Changes in computer systems usually don't rate as hot news in the auto industry, but if ever there was a big story in this acronym-crazed area of automotive engineering, this one is "man bites dog." The scale is enormous, the potential rewards are huge, the risks are substantial.

"A few of my colleagues in the industry say we're crazy to undertake such a huge effort. It has never been done, and they say we won't be successful, but we'll be very glad to prove them wrong," says a confident Richard Riff, manager of Ford Motor Co.'s C3P Project Office.

It's all summed up with that one little acronym -- C3P -- which combines the three "Cs" (Computer-aided design, manufacturing and engineering (CAD/CAM/CAE) with yet another acronym: product information management (PIM). It signifies a massive restructuring of Ford's product-development processes that will use new software and a new PIM system to combine all elements into a global system of common information that can be accessed by Ford engineers and suppliers throughout the world.

"C3P represents a new easy-to-use technology in a single system for designing, simulating, testing and optimizing vehicle manufacturing electronically -- long before physical prototypes are constructed," says Paul Blumberg, Ford director of Product Development.

An outgrowth of Ford 2000, the automaker's sweeping effort to have costs and combine its global engineering operations, company officials expect C3P to chop hundreds of millions of dollars from the No. 2 automaker's much-criticized product-development costs and shave the time it takes to develop a new car or truck from 36 months to 24.

It will have a major impact on people as well as processes, dramatically changing how more than 8,000 Ford engineers and product designers do their jobs. At least 25,000 other employees, plus tens of thousands of engineers at suppliers, will be affected indirectly. On top of that, 3,000 to 5,000 contract engineering and technical positions will be eliminated by the end of the decade. Ford officials say the jobs of a small number of full-time Ford employees also will be cut through attrition.

At the heart of the change is Ford's decision to scrap its in-house-developed product-development computer software that it has used for over 20 years -- known as PDGS -- in favor of new software developed by Structural Dynamics Research Corp. (SDRC). The five-year, $200 million contract is believed to be one of the biggest deals ever in the CAD/CAM/CAE industry.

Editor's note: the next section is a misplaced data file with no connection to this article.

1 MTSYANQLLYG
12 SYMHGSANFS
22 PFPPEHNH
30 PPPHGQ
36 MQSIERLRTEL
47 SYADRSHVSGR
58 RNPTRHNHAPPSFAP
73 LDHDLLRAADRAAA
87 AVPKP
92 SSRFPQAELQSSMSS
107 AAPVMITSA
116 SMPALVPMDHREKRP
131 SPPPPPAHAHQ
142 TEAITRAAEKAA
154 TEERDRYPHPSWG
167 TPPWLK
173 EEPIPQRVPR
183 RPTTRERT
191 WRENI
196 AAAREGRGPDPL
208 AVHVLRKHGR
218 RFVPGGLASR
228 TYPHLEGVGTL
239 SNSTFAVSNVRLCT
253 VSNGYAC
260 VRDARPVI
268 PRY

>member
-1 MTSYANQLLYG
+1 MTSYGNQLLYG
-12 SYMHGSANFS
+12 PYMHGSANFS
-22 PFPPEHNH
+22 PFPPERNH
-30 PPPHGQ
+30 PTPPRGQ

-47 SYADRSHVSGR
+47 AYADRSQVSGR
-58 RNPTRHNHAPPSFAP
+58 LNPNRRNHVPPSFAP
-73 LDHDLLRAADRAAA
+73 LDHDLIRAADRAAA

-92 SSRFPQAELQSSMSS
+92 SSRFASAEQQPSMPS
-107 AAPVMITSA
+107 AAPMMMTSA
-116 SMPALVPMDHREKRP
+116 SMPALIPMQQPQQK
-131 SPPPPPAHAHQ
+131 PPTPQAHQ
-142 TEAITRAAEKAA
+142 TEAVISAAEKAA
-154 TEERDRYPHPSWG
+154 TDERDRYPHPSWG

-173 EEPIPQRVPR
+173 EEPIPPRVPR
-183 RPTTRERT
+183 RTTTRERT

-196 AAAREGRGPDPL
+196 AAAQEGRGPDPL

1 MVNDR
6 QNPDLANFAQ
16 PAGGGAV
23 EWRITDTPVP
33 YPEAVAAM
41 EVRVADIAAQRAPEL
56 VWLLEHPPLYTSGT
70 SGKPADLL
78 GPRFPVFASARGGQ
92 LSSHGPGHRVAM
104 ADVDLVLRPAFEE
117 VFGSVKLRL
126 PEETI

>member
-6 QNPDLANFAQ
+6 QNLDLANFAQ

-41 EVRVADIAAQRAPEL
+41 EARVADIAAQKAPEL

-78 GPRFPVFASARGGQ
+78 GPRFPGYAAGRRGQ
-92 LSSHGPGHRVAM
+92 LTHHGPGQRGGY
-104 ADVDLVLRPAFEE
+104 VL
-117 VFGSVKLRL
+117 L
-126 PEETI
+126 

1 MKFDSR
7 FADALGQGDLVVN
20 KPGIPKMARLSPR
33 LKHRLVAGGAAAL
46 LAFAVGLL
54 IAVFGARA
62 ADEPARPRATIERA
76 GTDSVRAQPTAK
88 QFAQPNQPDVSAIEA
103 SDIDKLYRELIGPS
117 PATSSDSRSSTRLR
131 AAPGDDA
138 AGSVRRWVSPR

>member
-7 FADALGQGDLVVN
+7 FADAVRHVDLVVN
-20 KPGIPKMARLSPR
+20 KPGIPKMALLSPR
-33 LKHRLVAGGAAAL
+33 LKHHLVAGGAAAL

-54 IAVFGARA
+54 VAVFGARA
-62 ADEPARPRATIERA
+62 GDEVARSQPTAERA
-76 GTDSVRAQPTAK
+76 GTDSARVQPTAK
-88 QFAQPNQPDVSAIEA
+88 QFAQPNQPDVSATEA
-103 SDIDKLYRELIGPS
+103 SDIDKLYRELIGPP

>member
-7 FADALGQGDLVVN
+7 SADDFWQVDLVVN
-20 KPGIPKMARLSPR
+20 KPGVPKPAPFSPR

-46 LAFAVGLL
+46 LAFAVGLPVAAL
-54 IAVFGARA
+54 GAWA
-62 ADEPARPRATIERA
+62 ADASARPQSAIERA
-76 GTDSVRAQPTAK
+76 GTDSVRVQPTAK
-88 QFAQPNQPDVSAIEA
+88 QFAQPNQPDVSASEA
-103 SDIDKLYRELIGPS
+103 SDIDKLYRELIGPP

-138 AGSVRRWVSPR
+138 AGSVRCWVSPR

"At the time it was developed, PDGS was an outstanding, unique product," Mr. Riff says. However, he explains that like most older software, it is merely an electronic version of old-style 2-dimensional drafting. The latest software allows engineers and designers to create much more detailed and realistic 3-D drawings, and it has become the province of highly specialized companies.

Other companies, including General Motors Corp., Boeing Corp. and Chrysler Corp. have come to similar conclusions. In the late '80s GM began its five-year "C4" program, which curtailed in-house software development and whittled the number of outside CAD/CAM suppliers from about a dozen to only two. EDS Unigraphics now dominates at GM.

Chrysler phased out its in-house system in the 1980s in favor of Dassault Systems' CATIA software. Last year it announced a further enhancement: a Digital Manufacturing Process System (DMAPS) that allows engineers to build tooling and robotic assembly stations complete with the knowledge of how they fit into the flow of all manufacturing operations.

Mr. Riff won't comment directly on GM or Chrysler programs, but he says C3P is more comprehensive and broader in scope than either. "It's a huge effort," he affirms, adding that three major new vehicle programs will be launched during 1996 using the C3P system. By 1997, all new Ford product programs will incorporate the new technology. Engineering productivity is expected to improve 35% to 40% as a result. C3P also is predicted to chop prototypes costs by 35% to 40% as well.

But whenever massive change is involved, there are big risks, too. Many Chrysler engineers rejected CATIA at first because they didn't want to learn a complicated new computer system, and they despised Engineering Chief Francois J. Castaing for forcing the Switch. Many new vehicle programs fell behind as a result.

Suppliers, who are steadily taking on more computer engineering work from OEMs, also are reluctant to take on added software and training costs of yet another system.

And some outside experts note that SDRC is a small company that could easily be overwhelmed by the demands of its huge new client.

Mr. Riff is well aware of potential problems, but he says things are going smoothly so far. He adds that the new SDRC software is so user-friendly and rewarding to work with that resistance is not a problem.

"Some people find it (making a change) hard to do," he acknowledges, "But they are not resisting. The best proof I have is that the training classes are 100% overbooked. People want to be there."